THE COLONEL couldn't find his hat, the black felt number with the red feather tucked into the band. But he didn't have to look far. Phyllis Chandler Green, his classmate of all those years ago, plunked it down on his head for him.
Thus was Col. James Pennington ready to leave Frederick Douglass High School. Less than an hour before, he and Green, joined by Naomi J. Myers, had eaten lunch in the cafeteria. Earlier, the three 1949 Douglass graduates had attended a Hall of Fame assembly in which their entire class was inducted. After lunch, they went to the office of Sedonia Williamson, head of the school's social studies department, to reminisce about their days at Douglass.
The school, now on Gwynns Falls Parkway across from Mondawmin Mall, was at Gilmor and Calhoun streets in their day.
"It was clean and small, and everybody made us behave like ladies and gentlemen," Green recalled. Myers remembered that some teachers wouldn't admit young men to class unless they wore ties.
What changes 50 years have wrought. Today, teachers must struggle to get young men to pull their pants up over their butts. Where only teachers or principals walked school hallways in days past, now police walk the corridors of some schools.
"We didn't have police walking around the school," Green said. "We had Mr. Gillis. He was tall, he was big, and he was stern. If Gillis took you to the office, you were in trouble."
Who was this Mr. Gillis? The principal of Douglass? A stern vice principal or faculty member with a passion for Spartan discipline?
Nope. Gillis was the school custodian. But he had enough juice -- and enough concern for the education of Douglass' students -- that he could administer discipline just as effectively as a principal or teacher. And he had the respect of every student in the school.
It was that history, that legacy, that brought Green, Myers and Pennington back to Douglass Thursday for the Hall of Fame induction. They came despite two people being shot outside the school the week before. No hooligan was going to ruin this induction or prevent the presentation of the Class of 1949's trophy.
And a lovely trophy it is. A gold duck, with wings fully spread, sits atop a wooden platform. In gold letters on a black plate reads the inscription: "Frederick Douglass High School Class of 1949." Below that is another wooden platform with black plates on four sides bearing the names, in gold letters, of all 193 members of the Class of '49.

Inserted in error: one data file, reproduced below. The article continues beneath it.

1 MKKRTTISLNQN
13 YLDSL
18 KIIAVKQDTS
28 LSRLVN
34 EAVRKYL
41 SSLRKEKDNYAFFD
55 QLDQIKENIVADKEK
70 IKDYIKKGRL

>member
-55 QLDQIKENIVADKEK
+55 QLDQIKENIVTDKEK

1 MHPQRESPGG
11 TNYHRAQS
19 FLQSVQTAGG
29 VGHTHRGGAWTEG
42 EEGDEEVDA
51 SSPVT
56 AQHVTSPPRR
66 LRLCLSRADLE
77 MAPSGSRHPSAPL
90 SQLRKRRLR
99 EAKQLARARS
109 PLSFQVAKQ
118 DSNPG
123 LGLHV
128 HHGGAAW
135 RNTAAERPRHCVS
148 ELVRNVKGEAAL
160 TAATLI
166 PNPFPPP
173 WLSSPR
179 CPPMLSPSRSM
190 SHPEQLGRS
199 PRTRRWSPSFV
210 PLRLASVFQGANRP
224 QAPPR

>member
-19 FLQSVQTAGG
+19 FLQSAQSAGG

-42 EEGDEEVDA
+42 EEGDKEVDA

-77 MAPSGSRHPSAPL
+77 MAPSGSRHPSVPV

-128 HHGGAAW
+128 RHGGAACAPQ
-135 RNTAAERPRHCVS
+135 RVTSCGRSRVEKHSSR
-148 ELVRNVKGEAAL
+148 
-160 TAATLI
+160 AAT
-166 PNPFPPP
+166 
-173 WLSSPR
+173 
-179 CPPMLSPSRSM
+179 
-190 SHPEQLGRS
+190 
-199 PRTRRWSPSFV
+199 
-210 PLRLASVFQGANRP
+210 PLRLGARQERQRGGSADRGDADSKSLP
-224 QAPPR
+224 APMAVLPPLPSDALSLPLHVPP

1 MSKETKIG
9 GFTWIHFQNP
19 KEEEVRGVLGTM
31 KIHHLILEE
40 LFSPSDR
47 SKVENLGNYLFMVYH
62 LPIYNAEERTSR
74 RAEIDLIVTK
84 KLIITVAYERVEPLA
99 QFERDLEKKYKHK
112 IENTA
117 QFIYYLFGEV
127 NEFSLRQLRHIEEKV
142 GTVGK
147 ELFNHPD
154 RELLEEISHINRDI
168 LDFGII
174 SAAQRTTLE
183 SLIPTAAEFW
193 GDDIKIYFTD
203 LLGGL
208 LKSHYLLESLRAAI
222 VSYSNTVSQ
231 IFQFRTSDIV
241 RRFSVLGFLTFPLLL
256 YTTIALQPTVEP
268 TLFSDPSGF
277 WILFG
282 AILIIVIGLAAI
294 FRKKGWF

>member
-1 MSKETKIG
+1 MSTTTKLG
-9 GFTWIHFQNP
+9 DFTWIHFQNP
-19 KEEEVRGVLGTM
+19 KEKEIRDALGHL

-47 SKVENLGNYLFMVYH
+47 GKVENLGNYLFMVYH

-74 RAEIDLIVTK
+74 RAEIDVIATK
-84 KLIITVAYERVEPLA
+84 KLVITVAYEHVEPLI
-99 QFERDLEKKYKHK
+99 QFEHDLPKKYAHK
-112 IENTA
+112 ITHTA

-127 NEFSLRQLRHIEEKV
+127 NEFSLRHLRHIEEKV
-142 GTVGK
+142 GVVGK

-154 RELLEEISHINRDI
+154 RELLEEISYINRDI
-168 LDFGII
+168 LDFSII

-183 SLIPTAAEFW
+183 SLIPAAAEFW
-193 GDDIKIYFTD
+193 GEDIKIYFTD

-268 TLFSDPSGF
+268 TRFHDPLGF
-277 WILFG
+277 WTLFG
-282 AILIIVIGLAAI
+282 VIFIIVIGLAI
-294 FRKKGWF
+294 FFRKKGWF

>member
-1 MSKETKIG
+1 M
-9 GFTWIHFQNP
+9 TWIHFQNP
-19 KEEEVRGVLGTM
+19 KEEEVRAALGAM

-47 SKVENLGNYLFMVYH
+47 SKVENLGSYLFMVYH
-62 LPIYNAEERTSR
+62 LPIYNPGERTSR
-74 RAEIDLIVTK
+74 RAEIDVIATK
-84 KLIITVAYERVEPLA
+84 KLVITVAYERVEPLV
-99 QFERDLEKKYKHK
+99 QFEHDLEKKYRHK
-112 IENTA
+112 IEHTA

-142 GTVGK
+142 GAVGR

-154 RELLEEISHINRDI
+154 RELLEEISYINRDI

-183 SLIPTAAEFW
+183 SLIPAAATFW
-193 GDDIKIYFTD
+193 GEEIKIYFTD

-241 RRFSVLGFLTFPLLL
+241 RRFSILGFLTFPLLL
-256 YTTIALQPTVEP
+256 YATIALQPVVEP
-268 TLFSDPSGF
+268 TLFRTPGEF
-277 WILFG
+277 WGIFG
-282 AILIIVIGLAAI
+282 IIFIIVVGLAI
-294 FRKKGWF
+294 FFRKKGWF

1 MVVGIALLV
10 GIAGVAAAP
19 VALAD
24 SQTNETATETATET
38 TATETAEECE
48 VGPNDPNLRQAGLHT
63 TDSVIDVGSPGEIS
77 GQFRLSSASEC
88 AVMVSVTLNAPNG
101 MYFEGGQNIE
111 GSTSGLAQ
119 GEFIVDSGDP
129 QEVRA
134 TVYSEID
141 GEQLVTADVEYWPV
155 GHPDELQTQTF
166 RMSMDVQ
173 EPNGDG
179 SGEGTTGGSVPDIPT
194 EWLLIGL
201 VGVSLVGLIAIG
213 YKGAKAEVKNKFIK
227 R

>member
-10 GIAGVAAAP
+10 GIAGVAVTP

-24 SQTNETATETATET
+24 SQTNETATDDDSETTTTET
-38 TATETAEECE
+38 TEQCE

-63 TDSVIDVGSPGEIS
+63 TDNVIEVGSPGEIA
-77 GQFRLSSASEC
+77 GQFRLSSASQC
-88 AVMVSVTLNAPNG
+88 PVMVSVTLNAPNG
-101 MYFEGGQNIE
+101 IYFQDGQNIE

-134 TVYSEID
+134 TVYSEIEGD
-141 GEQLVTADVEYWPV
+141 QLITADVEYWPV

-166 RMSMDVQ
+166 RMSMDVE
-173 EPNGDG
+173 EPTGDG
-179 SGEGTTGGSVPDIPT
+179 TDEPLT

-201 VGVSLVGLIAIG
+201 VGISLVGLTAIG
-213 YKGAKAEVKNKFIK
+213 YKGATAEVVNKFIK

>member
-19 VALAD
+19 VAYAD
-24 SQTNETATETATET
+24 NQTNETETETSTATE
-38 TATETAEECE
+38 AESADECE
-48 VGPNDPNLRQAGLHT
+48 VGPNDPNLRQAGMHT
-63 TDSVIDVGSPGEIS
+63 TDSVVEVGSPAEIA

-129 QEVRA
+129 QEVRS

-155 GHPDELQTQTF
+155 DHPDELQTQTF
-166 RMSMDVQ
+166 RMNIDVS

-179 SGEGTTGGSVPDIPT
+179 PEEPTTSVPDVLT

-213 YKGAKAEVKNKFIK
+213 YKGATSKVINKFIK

Myers donated the plastic case that houses the trophy.
Green was Phyllis La Verne Chandler then. The middle name comes from a French actress her father liked. Myers was still Naomi Joan Myers. The colonel, four years before his Army days, was just James Rudolph Pennington, a mischievous kid (Myers called him a "devil") who wrote the lyrics to the class song. Also inscribed on the trophy is the name of Herman Williams Jr., now Baltimore's fire chief.
They hail from an era when almost everybody -- parents, teachers, civic leaders, students, custodians -- valued education.
"School was a place for business," Green said, "and the business was getting an education." She remembered the time she told her father she wanted to be an actress.
"Your grandfather is turning over in his grave," Green's father told her. He advised her to learn a vocation and consider acting an avocation. She asked him what an avocation was.
"That's what dictionaries are for," her father told her. A couple of weeks later, thinking her father had forgotten the conversation, Green was stunned when he came up to her and asked, "Have you learned what an avocation is yet?"
Myers' father had only a fifth-grade education, but he stressed homework before recreation. The lesson wasn't lost on Myers. She passes it down. She has her 7-year-old granddaughter do homework first. Then she gets a snack.
"Parents today are not as involved," Pennington said of the difference between education today and in 1949. "Then, parental involvement was the hallmark of education."
They traded jests, gibes and jokes before they departed, these three alumni pushing 70 who laughed and kidded as though they were still teens. Then Green slapped the hat on Pennington's head and they all headed toward the door, leaving a bemused reporter standing behind them pining for days and values long since gone.